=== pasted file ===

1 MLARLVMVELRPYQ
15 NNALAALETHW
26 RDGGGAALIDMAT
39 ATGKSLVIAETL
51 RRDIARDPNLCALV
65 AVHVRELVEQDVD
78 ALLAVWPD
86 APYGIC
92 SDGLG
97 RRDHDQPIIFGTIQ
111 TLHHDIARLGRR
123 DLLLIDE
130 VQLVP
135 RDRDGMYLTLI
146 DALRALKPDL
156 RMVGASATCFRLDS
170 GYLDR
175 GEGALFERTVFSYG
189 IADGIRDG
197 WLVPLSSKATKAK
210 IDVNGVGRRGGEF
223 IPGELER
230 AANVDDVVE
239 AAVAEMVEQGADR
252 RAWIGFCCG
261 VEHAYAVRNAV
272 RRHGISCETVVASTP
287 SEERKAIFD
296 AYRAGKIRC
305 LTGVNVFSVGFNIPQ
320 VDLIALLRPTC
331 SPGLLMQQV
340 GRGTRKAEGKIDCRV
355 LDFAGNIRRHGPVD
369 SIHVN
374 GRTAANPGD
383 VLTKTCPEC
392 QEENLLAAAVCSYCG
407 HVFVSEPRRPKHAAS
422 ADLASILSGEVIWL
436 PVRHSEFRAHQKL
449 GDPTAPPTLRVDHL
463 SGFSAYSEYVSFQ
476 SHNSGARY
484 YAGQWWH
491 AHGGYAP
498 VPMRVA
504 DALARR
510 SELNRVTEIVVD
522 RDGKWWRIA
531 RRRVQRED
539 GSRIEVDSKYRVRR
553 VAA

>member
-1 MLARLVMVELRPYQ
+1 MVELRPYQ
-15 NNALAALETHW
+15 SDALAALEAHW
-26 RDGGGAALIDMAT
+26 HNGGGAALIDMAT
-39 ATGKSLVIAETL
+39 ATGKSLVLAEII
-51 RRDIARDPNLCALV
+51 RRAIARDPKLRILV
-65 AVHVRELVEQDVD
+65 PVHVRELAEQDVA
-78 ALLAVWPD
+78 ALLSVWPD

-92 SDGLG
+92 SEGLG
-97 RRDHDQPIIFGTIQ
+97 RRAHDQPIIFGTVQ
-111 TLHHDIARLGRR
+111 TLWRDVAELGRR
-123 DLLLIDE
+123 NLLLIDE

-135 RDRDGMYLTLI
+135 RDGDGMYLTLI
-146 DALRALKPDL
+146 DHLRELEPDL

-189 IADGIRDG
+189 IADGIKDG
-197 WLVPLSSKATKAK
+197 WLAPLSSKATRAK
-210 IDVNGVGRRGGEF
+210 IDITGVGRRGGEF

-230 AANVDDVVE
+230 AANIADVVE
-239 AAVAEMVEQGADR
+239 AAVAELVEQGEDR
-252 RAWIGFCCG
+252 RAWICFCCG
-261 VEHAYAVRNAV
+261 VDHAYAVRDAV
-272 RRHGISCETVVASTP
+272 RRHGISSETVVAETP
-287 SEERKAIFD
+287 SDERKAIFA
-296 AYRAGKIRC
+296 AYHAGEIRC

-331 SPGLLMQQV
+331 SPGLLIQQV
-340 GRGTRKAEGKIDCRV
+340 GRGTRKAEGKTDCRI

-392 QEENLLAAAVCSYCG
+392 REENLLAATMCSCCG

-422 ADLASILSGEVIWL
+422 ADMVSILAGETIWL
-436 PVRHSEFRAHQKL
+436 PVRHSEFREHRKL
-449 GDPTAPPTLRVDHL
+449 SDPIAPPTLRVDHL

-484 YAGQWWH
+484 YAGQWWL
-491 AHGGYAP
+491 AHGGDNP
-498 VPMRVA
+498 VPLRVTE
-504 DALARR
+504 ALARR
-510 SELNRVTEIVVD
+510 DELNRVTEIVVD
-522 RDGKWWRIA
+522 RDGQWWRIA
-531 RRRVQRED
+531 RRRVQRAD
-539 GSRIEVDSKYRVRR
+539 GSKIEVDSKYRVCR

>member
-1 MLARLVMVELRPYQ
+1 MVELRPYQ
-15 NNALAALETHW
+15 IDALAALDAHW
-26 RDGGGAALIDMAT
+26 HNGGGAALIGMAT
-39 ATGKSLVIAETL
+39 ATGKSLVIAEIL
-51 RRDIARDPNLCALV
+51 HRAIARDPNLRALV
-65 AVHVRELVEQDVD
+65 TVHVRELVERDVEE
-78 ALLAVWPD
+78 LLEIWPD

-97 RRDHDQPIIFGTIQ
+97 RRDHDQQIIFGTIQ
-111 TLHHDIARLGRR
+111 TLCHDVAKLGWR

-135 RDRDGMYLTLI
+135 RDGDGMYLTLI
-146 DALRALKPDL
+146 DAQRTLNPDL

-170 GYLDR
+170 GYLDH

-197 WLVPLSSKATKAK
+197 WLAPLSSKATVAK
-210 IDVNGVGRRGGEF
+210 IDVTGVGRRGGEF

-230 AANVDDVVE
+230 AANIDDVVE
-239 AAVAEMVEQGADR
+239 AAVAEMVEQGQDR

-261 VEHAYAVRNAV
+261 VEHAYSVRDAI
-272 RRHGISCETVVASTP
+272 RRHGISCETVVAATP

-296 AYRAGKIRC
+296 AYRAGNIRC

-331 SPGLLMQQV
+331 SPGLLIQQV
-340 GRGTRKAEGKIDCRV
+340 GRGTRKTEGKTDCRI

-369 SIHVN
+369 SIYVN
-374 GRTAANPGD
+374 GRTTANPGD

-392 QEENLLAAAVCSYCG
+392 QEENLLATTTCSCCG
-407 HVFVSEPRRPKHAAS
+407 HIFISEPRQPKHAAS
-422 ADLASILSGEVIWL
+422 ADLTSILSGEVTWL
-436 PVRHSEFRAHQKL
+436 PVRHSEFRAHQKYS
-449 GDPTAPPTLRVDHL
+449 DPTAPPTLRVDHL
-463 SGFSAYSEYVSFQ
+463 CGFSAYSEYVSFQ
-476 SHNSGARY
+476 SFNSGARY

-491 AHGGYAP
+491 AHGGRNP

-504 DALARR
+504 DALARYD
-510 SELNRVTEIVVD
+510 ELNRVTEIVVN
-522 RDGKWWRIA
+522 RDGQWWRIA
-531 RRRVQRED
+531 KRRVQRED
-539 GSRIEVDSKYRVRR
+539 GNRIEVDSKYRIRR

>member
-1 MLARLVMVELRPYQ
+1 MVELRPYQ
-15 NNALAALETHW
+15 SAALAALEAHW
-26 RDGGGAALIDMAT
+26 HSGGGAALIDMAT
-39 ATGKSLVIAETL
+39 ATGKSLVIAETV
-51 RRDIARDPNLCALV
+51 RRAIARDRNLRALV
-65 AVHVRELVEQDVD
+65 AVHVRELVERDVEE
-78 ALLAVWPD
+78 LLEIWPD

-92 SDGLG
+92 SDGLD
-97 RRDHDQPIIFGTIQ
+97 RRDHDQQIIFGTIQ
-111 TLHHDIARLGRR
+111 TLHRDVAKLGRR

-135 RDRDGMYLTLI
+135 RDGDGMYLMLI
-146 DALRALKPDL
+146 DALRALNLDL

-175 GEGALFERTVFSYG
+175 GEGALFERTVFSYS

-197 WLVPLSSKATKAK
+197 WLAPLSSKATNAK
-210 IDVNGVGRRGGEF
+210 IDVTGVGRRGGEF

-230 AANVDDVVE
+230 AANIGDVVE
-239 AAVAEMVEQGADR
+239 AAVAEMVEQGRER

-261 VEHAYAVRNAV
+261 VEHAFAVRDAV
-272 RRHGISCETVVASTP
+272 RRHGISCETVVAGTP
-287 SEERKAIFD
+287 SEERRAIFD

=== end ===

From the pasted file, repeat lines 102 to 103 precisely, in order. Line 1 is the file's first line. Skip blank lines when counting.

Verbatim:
+331 SPGLLIQQV
-340 GRGTRKAEGKIDCRV